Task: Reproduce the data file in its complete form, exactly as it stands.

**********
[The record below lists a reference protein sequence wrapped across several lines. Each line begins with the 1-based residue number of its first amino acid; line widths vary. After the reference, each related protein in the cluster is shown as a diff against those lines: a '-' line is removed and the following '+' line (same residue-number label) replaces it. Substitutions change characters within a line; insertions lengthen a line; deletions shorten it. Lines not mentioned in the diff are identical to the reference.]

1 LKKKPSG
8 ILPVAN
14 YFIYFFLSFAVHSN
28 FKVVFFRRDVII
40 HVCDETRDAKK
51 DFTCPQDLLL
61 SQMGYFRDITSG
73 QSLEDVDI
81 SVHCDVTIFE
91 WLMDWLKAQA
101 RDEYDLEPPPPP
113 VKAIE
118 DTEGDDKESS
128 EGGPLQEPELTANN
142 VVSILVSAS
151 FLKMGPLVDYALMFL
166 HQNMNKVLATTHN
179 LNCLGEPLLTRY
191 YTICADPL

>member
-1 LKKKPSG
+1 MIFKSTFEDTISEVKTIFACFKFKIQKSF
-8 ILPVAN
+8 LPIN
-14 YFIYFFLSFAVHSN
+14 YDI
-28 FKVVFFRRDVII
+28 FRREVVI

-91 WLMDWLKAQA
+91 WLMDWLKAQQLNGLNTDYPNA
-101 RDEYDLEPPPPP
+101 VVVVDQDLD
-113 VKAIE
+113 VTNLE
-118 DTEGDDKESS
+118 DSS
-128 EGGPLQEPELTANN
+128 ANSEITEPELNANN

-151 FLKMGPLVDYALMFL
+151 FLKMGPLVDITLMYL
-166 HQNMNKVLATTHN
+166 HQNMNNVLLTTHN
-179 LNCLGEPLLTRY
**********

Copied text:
[The record below lists a reference protein sequence wrapped across several lines. Each line begins with the 1-based residue number of its first amino acid; line widths vary. After the reference, each related protein in the cluster is shown as a diff against those lines: a '-' line is removed and the following '+' line (same residue-number label) replaces it. Substitutions change characters within a line; insertions lengthen a line; deletions shorten it. Lines not mentioned in the diff are identical to the reference.]

1 LKKKPSG
8 ILPVAN
14 YFIYFFLSFAVHSN
28 FKVVFFRRDVII
40 HVCDETRDAKK
51 DFTCPQDLLL
61 SQMGYFRDITSG
73 QSLEDVDI
81 SVHCDVTIFE
91 WLMDWLKAQA
101 RDEYDLEPPPPP
113 VKAIE
118 DTEGDDKESS
128 EGGPLQEPELTANN
142 VVSILVSAS
151 FLKMGPLVDYALMFL
166 HQNMNKVLATTHN
179 LNCLGEPLLTRY
191 YTICADPL

>member
-1 LKKKPSG
+1 MIFKSTFEDTISEVKTIFACFKFKIQKSF
-8 ILPVAN
+8 LPIN
-14 YFIYFFLSFAVHSN
+14 YDI
-28 FKVVFFRRDVII
+28 FRREVVI

-91 WLMDWLKAQA
+91 WLMDWLKAQQLNGLNTDYPNA
-101 RDEYDLEPPPPP
+101 VVVVDQDLD
-113 VKAIE
+113 VTNLE
-118 DTEGDDKESS
+118 DSS
-128 EGGPLQEPELTANN
+128 ANSEITEPELNANN

-151 FLKMGPLVDYALMFL
+151 FLKMGPLVDITLMYL
-166 HQNMNKVLATTHN
+166 HQNMNNVLLTTHN
-179 LNCLGEPLLTRY